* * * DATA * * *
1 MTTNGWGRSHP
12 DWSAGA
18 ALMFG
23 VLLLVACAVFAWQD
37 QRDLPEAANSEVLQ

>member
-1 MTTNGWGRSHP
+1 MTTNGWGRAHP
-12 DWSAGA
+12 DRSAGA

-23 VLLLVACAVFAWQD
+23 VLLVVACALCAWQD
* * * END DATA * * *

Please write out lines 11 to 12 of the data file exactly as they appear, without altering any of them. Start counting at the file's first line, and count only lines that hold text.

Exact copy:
-23 VLLLVACAVFAWQD
+23 VLLVVACALCAWQD